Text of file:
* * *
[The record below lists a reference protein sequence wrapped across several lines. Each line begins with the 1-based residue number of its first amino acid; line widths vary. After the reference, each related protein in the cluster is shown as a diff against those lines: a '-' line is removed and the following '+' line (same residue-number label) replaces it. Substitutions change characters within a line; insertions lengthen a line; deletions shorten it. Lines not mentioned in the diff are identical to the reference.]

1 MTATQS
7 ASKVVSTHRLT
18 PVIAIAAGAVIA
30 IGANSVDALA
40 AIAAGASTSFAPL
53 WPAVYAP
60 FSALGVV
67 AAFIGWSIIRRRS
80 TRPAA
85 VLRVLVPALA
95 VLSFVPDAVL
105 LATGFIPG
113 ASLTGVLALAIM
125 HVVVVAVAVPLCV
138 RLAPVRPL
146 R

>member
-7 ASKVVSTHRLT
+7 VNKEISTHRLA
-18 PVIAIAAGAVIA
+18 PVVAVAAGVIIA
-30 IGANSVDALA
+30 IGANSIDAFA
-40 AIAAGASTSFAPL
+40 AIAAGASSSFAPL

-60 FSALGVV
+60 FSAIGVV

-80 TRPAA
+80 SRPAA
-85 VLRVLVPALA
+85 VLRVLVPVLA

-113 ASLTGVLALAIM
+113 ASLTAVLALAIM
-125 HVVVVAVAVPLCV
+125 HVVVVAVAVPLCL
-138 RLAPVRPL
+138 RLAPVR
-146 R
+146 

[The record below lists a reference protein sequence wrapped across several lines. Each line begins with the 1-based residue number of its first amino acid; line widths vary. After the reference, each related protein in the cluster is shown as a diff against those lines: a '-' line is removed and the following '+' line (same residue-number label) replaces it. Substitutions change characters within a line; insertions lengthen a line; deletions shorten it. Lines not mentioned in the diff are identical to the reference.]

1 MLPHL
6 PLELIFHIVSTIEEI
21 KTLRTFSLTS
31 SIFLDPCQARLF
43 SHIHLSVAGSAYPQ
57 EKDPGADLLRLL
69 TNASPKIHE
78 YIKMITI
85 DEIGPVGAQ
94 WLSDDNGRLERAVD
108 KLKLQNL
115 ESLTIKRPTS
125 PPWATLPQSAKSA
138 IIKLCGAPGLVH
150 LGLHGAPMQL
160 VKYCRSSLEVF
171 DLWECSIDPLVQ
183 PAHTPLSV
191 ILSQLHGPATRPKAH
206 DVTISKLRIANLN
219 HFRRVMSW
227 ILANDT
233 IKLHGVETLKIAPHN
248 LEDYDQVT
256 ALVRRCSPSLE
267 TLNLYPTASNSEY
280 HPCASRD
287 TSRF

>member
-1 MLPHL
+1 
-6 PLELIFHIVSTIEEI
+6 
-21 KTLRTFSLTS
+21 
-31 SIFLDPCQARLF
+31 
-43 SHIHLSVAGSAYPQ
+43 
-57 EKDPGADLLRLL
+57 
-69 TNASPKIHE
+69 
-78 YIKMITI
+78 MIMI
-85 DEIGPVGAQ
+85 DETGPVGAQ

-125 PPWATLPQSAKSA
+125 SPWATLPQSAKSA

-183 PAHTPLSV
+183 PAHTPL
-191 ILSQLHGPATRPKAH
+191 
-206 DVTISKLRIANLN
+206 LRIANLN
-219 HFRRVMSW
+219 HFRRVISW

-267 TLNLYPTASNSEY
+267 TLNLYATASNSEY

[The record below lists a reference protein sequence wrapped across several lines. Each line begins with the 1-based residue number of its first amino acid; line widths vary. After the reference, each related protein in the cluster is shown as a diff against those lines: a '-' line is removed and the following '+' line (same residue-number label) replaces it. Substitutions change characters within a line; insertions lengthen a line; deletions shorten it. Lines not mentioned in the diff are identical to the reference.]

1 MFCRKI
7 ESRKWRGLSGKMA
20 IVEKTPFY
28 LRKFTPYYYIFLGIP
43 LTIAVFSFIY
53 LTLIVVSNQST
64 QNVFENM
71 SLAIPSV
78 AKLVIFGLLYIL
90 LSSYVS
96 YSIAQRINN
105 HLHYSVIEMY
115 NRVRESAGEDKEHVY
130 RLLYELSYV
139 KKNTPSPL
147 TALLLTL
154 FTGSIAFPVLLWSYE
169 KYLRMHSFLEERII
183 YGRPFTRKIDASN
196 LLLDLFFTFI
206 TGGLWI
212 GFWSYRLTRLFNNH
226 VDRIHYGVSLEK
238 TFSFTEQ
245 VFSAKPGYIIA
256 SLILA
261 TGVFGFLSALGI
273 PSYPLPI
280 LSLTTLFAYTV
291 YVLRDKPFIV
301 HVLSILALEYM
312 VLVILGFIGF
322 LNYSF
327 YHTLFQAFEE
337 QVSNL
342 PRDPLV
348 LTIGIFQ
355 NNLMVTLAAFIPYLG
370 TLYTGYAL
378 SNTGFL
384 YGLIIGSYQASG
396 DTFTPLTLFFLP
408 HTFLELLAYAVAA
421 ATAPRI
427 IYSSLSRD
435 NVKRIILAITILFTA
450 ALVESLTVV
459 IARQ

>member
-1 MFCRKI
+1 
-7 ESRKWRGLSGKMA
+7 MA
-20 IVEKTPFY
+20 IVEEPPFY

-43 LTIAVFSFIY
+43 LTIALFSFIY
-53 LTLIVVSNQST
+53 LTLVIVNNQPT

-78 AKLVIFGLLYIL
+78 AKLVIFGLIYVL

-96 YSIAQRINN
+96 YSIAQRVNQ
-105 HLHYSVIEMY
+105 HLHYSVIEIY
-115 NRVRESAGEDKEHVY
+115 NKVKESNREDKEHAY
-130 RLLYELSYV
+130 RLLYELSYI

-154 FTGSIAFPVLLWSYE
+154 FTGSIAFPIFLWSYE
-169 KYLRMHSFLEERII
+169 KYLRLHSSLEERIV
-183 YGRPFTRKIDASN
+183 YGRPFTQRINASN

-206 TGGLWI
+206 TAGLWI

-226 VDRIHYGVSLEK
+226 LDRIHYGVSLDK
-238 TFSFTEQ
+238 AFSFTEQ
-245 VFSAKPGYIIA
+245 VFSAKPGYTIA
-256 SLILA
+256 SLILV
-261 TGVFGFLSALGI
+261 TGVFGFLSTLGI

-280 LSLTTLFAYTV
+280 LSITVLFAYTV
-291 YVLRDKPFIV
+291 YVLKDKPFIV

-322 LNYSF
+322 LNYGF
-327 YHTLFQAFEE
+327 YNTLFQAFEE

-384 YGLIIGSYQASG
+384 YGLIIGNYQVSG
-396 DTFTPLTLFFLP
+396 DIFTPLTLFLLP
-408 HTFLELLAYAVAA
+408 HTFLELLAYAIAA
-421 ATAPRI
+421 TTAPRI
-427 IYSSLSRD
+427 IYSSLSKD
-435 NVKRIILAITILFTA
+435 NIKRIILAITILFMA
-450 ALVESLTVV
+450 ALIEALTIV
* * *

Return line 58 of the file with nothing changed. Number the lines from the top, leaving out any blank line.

171 DLWECSIDPLVQ